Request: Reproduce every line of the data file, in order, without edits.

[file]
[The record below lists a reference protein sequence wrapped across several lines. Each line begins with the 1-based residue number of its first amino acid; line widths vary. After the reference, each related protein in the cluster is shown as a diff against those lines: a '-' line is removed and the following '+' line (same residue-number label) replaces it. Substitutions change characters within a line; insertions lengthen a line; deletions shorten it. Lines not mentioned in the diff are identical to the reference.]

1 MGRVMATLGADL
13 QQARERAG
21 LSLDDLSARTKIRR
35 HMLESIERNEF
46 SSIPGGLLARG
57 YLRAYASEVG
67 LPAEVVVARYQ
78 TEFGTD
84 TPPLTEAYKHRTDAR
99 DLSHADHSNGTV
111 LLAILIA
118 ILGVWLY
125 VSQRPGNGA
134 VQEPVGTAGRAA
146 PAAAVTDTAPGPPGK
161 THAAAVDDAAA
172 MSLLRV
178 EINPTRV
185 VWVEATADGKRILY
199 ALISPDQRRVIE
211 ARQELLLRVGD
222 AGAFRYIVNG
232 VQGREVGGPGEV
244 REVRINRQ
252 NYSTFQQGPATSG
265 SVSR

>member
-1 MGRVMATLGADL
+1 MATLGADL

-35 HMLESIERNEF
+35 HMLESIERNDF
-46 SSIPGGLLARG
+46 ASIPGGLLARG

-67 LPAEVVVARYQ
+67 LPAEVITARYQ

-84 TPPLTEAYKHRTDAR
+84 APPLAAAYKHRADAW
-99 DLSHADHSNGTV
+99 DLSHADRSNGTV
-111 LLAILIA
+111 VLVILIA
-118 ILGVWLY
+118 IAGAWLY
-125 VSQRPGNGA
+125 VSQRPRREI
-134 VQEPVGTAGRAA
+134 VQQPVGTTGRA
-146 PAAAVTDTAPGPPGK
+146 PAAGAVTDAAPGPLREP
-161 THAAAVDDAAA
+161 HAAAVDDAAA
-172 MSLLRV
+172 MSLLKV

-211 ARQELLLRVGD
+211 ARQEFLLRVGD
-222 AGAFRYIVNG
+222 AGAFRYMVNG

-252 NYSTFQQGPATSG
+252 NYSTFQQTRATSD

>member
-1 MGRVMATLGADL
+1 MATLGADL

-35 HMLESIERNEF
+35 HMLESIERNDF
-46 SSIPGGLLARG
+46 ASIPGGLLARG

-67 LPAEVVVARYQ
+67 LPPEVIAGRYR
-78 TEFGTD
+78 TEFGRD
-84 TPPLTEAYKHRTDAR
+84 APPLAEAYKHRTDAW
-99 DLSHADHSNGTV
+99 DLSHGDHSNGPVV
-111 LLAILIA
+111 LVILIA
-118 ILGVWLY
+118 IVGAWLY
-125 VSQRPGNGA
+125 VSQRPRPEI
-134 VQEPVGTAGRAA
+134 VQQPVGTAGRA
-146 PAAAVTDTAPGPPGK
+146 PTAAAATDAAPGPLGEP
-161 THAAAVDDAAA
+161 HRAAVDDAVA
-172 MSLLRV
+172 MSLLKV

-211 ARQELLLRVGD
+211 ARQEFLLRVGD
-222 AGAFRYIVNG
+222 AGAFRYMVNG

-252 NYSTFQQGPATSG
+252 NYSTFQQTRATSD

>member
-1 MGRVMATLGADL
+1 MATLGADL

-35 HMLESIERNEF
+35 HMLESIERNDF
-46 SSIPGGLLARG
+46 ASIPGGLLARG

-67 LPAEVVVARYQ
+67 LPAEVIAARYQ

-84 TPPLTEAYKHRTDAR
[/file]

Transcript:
[The record below lists a reference protein sequence wrapped across several lines. Each line begins with the 1-based residue number of its first amino acid; line widths vary. After the reference, each related protein in the cluster is shown as a diff against those lines: a '-' line is removed and the following '+' line (same residue-number label) replaces it. Substitutions change characters within a line; insertions lengthen a line; deletions shorten it. Lines not mentioned in the diff are identical to the reference.]

1 MGRVMATLGADL
13 QQARERAG
21 LSLDDLSARTKIRR
35 HMLESIERNEF
46 SSIPGGLLARG
57 YLRAYASEVG
67 LPAEVVVARYQ
78 TEFGTD
84 TPPLTEAYKHRTDAR
99 DLSHADHSNGTV
111 LLAILIA
118 ILGVWLY
125 VSQRPGNGA
134 VQEPVGTAGRAA
146 PAAAVTDTAPGPPGK
161 THAAAVDDAAA
172 MSLLRV
178 EINPTRV
185 VWVEATADGKRILY
199 ALISPDQRRVIE
211 ARQELLLRVGD
222 AGAFRYIVNG
232 VQGREVGGPGEV
244 REVRINRQ
252 NYSTFQQGPATSG
265 SVSR

>member
-1 MGRVMATLGADL
+1 MATLGADL

-35 HMLESIERNEF
+35 HMLESIERNDF
-46 SSIPGGLLARG
+46 ASIPGGLLARG

-67 LPAEVVVARYQ
+67 LPAEVITARYQ

-84 TPPLTEAYKHRTDAR
+84 APPLAAAYKHRADAW
-99 DLSHADHSNGTV
+99 DLSHADRSNGTV
-111 LLAILIA
+111 VLVILIA
-118 ILGVWLY
+118 IAGAWLY
-125 VSQRPGNGA
+125 VSQRPRREI
-134 VQEPVGTAGRAA
+134 VQQPVGTTGRA
-146 PAAAVTDTAPGPPGK
+146 PAAGAVTDAAPGPLREP
-161 THAAAVDDAAA
+161 HAAAVDDAAA
-172 MSLLRV
+172 MSLLKV

-211 ARQELLLRVGD
+211 ARQEFLLRVGD
-222 AGAFRYIVNG
+222 AGAFRYMVNG

-252 NYSTFQQGPATSG
+252 NYSTFQQTRATSD

>member
-1 MGRVMATLGADL
+1 MATLGADL

-35 HMLESIERNEF
+35 HMLESIERNDF
-46 SSIPGGLLARG
+46 ASIPGGLLARG

-67 LPAEVVVARYQ
+67 LPPEVIAGRYR
-78 TEFGTD
+78 TEFGRD
-84 TPPLTEAYKHRTDAR
+84 APPLAEAYKHRTDAW
-99 DLSHADHSNGTV
+99 DLSHGDHSNGPVV
-111 LLAILIA
+111 LVILIA
-118 ILGVWLY
+118 IVGAWLY
-125 VSQRPGNGA
+125 VSQRPRPEI
-134 VQEPVGTAGRAA
+134 VQQPVGTAGRA
-146 PAAAVTDTAPGPPGK
+146 PTAAAATDAAPGPLGEP
-161 THAAAVDDAAA
+161 HRAAVDDAVA
-172 MSLLRV
+172 MSLLKV

-211 ARQELLLRVGD
+211 ARQEFLLRVGD
-222 AGAFRYIVNG
+222 AGAFRYMVNG

-252 NYSTFQQGPATSG
+252 NYSTFQQTRATSD

>member
-1 MGRVMATLGADL
+1 MATLGADL

-35 HMLESIERNEF
+35 HMLESIERNDF
-46 SSIPGGLLARG
+46 ASIPGGLLARG

-67 LPAEVVVARYQ
+67 LPAEVIAARYQ

-84 TPPLTEAYKHRTDAR